How to Run Hard

How to Run Hard - A Pretty Place to Play, London Running and Fitness Blog

I am a total wuss when it comes to running hard. I worry about it hurting or getting hurt. I worry that I can’t hack it. I worry about not being fast enough, and because I worry I tend to skip the whole thing. I’d rather plod along at an easy pace for every run, safely in my comfort zone, content in the knowledge I’m not doing to experience too much discomfort. On the odd occasion when I do push it a little bit of me always holds back a bit, just in case.

This never used to be the case. I used to love pushing myself, but the ups and downs of the last few years took their toll and I started to doubt myself, deciding it was easier to stay in my comfort zone rather than go all out. Fear is a powerful emotion.

Effective training calls for a mix of efforts - easy runs, tempo runs and hard runs - which work together to help improve endurance and pace. If you’re skipping out on one of these elements (because you are a massive wuss) then you’re not going to get the most out of your training cycle. That’s ok, it’s ok to do what’s right for you, but if you’re not doing something because you are a massive wuss, well then you’re holding yourself back.

It’s time to stop with the excuses and do the work.

How to Run Hard - A Pretty Place to Play, London Running and Fitness Blog

But how do you do that? For me it was an incremental treadmill test. Part of the L3 PT course is learning how to carry out fitness tests, and to learn you’ve got to do. I was terrified going into class last night knowing I’d be spending the evening pushing myself through max effort tests, especially in front of my very fit peers! But if you want something you sometimes have to boss up and do hard things, and that is exactly what I did. And you know what, it was exactly what I needed. It showed me how much I’d been cheating myself, and reminded me just how good pushing yourself to the limit feels!

It’s only once you know your limits that you can know how to push them, and a fitness test can be just the right sort of kick up the butt to get you motivated. The incremental treadmill test is a good one because it’s easy to do and it’s suitable for someone who runs fairly often.

How to Run Hard - A Pretty Place to Play, London Running and Fitness Blog

What You’ll Need

It’s best to carry out this test on a treadmill because it allows you to increase the speed in a controlled way. You’ll also need a HR monitor, and maybe a friend to note down your stats (if you feel like you want to) and to give you some encouragement when things get hard.

What You’re Testing

The test is all about finding your ventilatory threshold, or the intensity above which your breathing becomes laboured, although if you’re using it to test how hard you can run (like I did), that aspect doesn’t matter so much. VT 1 is the point at which you achieve a rate of perceived exertion (RPE) of around 13 (moderately hard) and VT2 is RPE 15 (hard) on the Borg Scale. MAX VT is the point where you can’t run another step.

How To Do It

Start out slow and work up gradually, increasing the pace ever 90s until you reach VT1. If a PT is carrying out the test they would record your heart rate with every increment, but if your doing the test yourself you can just record your heart rate when you reach RPE 13 (moderately hard). You should be keeping an eye on it throughout the test because it gives you a good indicator of whether your increments are on point.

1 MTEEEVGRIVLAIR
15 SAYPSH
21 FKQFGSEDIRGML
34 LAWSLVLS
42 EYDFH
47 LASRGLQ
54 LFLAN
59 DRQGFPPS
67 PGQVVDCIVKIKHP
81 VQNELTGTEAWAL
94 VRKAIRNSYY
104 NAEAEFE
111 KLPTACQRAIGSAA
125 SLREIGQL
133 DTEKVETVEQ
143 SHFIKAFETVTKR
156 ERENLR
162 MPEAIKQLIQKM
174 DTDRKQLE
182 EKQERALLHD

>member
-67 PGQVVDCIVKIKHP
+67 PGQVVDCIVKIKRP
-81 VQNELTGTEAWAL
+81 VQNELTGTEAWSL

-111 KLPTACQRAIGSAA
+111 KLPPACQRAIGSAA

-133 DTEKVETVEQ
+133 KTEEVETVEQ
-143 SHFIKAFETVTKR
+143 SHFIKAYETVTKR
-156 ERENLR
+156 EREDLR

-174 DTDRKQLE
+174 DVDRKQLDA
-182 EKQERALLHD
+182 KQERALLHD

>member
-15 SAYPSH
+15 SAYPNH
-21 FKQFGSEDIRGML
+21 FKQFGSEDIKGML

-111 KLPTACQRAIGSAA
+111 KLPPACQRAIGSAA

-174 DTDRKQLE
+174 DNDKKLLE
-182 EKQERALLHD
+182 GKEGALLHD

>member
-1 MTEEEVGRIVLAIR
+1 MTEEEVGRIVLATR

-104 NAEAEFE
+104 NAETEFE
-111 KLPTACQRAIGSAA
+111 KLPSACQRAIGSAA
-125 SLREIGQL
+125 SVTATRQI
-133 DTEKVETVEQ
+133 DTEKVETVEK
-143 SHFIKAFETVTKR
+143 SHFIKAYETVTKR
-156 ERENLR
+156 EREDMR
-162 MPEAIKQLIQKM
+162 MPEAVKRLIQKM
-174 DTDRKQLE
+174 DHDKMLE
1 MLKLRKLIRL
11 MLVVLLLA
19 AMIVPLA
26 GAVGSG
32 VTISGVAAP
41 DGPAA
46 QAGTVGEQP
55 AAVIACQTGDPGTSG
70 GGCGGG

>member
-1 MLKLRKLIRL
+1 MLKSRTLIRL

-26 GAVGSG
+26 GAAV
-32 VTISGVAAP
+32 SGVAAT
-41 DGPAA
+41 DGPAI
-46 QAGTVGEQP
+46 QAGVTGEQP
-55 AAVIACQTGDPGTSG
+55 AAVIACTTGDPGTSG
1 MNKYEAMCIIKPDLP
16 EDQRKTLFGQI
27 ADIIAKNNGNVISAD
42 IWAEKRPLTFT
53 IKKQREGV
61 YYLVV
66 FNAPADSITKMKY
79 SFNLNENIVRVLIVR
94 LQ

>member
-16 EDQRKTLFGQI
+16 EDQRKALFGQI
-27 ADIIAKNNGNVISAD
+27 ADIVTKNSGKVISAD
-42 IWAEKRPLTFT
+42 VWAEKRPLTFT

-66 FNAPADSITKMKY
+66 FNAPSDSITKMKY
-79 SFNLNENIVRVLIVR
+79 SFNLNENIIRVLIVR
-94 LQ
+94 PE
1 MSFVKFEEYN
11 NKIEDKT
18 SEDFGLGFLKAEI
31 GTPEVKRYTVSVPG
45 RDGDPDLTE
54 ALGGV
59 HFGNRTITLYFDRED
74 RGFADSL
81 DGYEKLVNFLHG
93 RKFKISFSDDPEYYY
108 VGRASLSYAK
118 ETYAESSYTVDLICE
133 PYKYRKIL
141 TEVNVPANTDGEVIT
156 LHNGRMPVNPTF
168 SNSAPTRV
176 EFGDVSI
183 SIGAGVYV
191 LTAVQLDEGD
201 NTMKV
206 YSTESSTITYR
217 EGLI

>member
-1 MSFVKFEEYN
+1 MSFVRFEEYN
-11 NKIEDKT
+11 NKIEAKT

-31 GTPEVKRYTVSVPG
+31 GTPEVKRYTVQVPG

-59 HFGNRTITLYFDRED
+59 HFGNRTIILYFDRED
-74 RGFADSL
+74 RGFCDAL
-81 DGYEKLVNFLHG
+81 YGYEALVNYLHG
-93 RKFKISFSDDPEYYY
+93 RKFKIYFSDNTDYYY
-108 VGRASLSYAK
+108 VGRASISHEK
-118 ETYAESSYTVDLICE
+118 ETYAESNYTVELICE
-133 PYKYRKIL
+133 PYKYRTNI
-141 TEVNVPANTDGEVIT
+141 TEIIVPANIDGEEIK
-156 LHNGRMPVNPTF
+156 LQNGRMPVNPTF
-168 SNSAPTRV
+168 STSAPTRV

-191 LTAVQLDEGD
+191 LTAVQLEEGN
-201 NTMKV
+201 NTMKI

Once you’ve hit VT1 keep upping the pace gradually every 90s until you reach VT2, or RPE 15 (hard). You don’t want to up your pace too quickly, so you’re only really looking to increase your heart rate by around 5bpm for ever increase, tricky to do but it’s worth taking your time. As before, record your heart rate when you hit VT2.

Now for the push to your max - you’re looking to hit RPE 20 - your maximal exertion. Keep going with the same gradual increase every 90s until you get to the point you can’t do any more. How far you can push will surprise you, and for me this was the point where I realised I could go much harder than I ever thought I could. It was the kick in the butt I needed.

How to Run Hard - A Pretty Place to Play, London Running and Fitness Blog

There are lots of cool things you can do with the data you produce from this test around estimating your VO2 Max, but I’m not going to go into that here. For me this test is more about helping you realise how much you can push, rather than applying a metric to your fitness. I found that the structured environment, the monitoring and the encouragement from my classmates really helped me get over my fear of running hard, and sometimes that’s just what you need. A little kick in the butt.

Are you a wuss when it comes to pushing yourself? Are you going to try this test? Let me know in the comments below.

Want some inspiration on running faster? Check out this post.

images; Fordtography , shot during The Speed Project

Safety always comes first. If you are new to exercise ensure you seek advice from your GP. Make sure you drink plenty of fluids, wear appropriate clothing and make sure any equipment you use is in good working order. Technique is paramount, and nothing should hurt. Should you experience pain, discomfort, nausea, dizziness, chest pain, shortness of breath etc, STOP and consult your GP.


Why Does Topical Magnesium Sting!

Why Does Topical Magnesium Sting? - A Pretty Place to Play, London Running and Fitness Blog

Magnesium is one of the most important minerals when it comes to sport performance. It plays a fundamental role in optimal muscle contraction, skeletal strength and energy production, as well as helping to sustain the high oxygen consumption that we need to perform. A growing number of studies suggest that magnesium is most effectively absorbed when applied to the skin (something called transdermal absorption) in comparison to taking it in pill or capsule form orally. That sounds really nerdy doesn’t it! Well let’s put it this way, applying a magnesium oil or gel to your legs will help you recover more quickly that popping a magnesium supplement each day. But there is one major drawback…IT STINGS LIKE HELL.